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America Is Stuck With the Death Penalty for (At Least) a Generation

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With Justice Anthony Kennedy's retirement, the national fight to abolish capital punishment will have to go local.
When the Supreme Court revived capital punishment in 1976, just four years after de facto abolishing it, the justices effectively took ownership of the American death penalty and all its outcomes. They have spent the decades since then setting its legal and constitutional parameters, supervising its general implementation, sanctioning its use in specific cases, and brushing aside concerns about its many flaws.
That unusual role in the American legal system is about to change. With Justice Anthony Kennedy’s retirement from the court this summer, the Supreme Court will lose a heterodox jurist whose willingness to cross ideological divides made him the deciding factor in many legal battles. In cases involving the Eighth Amendment’s prohibition against cruel and unusual punishment, his judgment often meant the difference between life and death for hundreds of death-row pr…

Why an Egyptian appeals court overturned 149 death sentences

The 6th October Bridge in central Cairo, Egypt
The 6th October Bridge in central Cairo, Egypt
The grounds for the appeals court ruling are still unclear, but the new trial will be held in a criminal court.

Egypt's Court of Cassation, the country's highest appeals court, on Wednesday ordered a retrial for 149 activists of the banned Muslim Brotherhood sentenced to death.

The activists were handed capital sentences for allegedly storming a police station in 2013 and killing 11 policemen and 2 civilians in a mob attack, a judicial source said.

The grounds for the appeals court ruling are still unclear, but the new trial will be held in a criminal court, and the defendants will have the right to appeal the verdict at the high court.

The initial ruling took place in February 2015, amid a series of death sentences and mass trials that were criticized internationally, as the government cracked down on Muslim Brotherhood activists and supporters of ousted Islamist president Mohamed Morsi.

Mr. Morsi became Egypt's 1st democratically elected president after the downfall of longtime leader Hosni Mubarak in 2011 but was himself overthrown by the army in 2013 after mass protests against his rule. The overthrow of Morsi ushered in the worst domestic bloodshed in the country's modern history, according to human rights observers.

The Egyptian government has long drawn criticism from Western governments and human rights organizations for cracking down on Morsi supporters. Since the Egyptian leader was ousted from power in July 2013, hundreds of Morsi's Islamist supporters have been killed, thousands jailed, and dozens sentenced to death.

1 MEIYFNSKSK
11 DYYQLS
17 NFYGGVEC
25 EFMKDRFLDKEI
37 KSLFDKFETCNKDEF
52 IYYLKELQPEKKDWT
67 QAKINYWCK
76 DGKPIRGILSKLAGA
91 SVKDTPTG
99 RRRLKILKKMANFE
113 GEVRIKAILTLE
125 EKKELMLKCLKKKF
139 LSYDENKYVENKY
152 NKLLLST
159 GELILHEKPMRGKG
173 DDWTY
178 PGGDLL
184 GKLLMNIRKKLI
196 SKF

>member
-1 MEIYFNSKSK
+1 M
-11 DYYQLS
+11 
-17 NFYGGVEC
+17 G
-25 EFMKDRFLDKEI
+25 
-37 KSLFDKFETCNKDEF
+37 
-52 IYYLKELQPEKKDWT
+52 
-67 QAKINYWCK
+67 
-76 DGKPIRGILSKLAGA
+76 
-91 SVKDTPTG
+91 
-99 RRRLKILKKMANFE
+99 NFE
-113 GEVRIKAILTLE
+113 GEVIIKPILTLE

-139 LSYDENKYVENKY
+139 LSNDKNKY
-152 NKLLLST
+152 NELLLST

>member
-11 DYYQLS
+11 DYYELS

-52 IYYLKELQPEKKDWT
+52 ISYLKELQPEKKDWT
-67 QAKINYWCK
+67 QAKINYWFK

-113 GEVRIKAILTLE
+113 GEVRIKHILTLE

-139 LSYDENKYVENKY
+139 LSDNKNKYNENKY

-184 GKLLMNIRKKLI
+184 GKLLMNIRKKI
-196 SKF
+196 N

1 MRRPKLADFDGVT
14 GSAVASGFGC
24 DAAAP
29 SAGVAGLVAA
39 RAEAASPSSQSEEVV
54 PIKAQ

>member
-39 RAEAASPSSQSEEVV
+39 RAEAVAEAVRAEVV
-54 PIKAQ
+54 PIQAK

The United Nations has continually condemned the crackdowns and mass trials that have left thousands of Brotherhood members and supporters jailed, calling them "unprecedented in recent history."

Despite the outcry from rights advocates, President Abdel Fattah al-Sisi vowed to speed up the legal process to allow for quicker enforcement of death sentences last June after the assassination of Egypt's public prosecutor, Hisham Barakat.

"The hand of justice is shackled by the law. We're not going to wait for this," Mr. Sisi said. "We're going to amend the law to allow us to implement justice as soon as possible."

But since then, things have changed with the court overturning several death penalties, a move that has been widely welcome by many rights advocates.

Last December, the same court overturned death sentences against Muslim Brotherhood leader Mohamed Badie and 36 others who were accused of "setting up an '"operations room'" for the Rabaa al-Adawiya sit-in organized by Brotherhood supporters after the military toppled then-President Morsi, according to Al Jazeera.

Mr. Badie is, however, facing other trials, and has been sentenced to death in a separate case along with Mr. Morsi for plotting prison breaks and attacks on police during the 2011 uprising. Last month, the Egyptian Justice Minister vowed to make sure that Morsi and Muslim Brotherhood members convicted to death sentence will be executed if the appeal court upholds the sentences, the Middle East Eye reported.

Under Egyptian law, death sentences are referred to the mufti, the government's interpreter of Islamic law, who plays an advisory role. If he approves, convictions are still subject to a lengthy appeals process.

Source: Christian Science Monitor, Feb. 4, 2016

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